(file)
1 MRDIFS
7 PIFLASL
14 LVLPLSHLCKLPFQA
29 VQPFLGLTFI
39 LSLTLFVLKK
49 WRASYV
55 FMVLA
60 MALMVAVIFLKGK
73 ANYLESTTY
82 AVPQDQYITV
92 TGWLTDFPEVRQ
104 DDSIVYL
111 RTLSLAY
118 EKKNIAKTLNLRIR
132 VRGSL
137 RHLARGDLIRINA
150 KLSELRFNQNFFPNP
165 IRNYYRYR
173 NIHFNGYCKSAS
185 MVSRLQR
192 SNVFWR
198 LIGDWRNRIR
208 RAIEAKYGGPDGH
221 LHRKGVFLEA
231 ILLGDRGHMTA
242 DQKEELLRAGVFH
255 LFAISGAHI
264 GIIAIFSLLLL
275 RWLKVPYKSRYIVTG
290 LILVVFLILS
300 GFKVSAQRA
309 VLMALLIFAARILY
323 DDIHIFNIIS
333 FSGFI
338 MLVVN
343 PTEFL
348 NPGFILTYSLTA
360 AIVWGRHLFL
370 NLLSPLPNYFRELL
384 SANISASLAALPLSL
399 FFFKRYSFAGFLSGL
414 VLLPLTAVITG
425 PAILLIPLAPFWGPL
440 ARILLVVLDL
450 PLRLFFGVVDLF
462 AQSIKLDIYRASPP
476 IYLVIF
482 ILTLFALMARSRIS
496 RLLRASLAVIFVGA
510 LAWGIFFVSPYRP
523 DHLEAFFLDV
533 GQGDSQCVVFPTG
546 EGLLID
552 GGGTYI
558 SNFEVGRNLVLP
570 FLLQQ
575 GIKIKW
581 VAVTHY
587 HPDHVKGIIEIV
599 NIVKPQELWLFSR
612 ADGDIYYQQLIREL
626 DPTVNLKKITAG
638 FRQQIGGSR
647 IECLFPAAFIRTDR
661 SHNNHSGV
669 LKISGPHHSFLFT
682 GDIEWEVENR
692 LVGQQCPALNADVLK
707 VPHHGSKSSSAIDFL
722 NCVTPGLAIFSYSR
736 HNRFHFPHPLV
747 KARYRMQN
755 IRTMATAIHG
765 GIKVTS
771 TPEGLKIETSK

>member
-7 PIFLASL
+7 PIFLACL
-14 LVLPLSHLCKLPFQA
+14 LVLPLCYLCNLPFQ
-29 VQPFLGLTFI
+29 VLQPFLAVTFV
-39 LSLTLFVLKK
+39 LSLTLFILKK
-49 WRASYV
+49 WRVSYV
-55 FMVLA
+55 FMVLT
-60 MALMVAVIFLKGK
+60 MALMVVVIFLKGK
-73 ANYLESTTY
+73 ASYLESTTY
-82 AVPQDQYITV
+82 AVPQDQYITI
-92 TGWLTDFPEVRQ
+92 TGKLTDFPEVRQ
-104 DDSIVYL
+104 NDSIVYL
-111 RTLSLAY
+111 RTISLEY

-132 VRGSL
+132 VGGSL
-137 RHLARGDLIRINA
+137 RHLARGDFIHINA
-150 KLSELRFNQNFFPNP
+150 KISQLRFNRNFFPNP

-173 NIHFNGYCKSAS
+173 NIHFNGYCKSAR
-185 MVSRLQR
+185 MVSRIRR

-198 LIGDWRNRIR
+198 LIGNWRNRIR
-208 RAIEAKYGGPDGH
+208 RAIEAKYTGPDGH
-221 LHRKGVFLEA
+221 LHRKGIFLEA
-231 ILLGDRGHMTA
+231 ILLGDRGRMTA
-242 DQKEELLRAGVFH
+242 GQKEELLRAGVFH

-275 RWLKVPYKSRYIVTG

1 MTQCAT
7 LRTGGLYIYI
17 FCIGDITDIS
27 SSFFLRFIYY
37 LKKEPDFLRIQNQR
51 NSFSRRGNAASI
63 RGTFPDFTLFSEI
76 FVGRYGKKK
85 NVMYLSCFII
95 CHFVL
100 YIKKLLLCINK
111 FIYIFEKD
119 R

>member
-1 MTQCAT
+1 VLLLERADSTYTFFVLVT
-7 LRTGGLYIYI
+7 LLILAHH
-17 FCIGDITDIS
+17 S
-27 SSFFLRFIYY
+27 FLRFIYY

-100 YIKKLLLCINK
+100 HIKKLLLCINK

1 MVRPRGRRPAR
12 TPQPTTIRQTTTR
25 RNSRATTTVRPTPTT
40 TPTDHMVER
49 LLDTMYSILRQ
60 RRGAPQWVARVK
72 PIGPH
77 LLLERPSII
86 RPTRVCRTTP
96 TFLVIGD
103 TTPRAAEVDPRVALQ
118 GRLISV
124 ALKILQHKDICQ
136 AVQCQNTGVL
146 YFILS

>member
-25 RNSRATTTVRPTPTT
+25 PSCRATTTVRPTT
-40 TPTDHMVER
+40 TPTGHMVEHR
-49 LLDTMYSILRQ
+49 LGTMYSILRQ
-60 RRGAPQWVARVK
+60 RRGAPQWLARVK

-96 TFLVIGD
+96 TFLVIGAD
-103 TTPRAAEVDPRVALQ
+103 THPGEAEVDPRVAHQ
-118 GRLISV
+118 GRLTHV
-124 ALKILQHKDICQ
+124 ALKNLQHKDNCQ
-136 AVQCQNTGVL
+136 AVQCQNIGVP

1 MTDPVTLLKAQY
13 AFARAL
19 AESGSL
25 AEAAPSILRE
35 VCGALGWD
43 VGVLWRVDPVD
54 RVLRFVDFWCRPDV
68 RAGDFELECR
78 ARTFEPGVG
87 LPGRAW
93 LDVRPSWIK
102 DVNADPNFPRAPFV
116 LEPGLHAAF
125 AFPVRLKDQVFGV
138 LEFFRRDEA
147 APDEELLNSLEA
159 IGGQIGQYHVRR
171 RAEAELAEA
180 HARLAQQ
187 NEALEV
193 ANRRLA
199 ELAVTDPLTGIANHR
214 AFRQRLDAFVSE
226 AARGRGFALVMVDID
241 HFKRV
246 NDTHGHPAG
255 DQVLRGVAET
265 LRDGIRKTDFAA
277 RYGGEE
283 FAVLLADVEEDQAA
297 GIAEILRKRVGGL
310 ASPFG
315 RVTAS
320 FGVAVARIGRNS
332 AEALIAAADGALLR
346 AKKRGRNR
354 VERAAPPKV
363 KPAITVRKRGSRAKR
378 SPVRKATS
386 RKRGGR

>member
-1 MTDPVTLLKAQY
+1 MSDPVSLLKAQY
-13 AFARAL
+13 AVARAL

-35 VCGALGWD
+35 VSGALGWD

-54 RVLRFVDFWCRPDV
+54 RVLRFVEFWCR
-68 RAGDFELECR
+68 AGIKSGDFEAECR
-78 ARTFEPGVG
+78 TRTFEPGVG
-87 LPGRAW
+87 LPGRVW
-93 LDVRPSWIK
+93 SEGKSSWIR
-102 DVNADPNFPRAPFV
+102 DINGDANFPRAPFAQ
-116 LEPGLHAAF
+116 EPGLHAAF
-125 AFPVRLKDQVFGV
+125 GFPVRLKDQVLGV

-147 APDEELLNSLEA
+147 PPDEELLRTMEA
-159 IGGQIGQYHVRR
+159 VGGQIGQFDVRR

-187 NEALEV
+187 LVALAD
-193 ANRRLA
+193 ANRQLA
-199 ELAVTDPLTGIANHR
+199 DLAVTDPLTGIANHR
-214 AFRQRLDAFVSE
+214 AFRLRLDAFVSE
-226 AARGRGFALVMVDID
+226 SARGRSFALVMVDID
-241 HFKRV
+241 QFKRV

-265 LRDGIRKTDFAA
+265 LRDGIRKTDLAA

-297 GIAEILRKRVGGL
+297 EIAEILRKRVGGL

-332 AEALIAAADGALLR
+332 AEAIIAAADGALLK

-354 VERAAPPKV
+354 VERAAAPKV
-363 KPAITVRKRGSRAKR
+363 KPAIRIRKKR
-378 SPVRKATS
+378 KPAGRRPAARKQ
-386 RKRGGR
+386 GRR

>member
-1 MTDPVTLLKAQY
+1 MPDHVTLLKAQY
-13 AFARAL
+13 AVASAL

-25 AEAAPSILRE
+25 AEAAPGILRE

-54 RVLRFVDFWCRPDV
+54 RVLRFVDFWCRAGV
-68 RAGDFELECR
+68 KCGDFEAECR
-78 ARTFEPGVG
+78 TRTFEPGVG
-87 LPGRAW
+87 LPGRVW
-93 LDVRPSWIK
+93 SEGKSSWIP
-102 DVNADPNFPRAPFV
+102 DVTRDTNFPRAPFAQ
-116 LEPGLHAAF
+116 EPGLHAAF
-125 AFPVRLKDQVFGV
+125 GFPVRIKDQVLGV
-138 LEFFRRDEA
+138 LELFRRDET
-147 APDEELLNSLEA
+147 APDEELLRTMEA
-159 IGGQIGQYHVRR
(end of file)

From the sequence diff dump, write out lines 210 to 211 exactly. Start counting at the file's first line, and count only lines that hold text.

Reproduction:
297 GIAEILRKRVGGL
310 ASPFG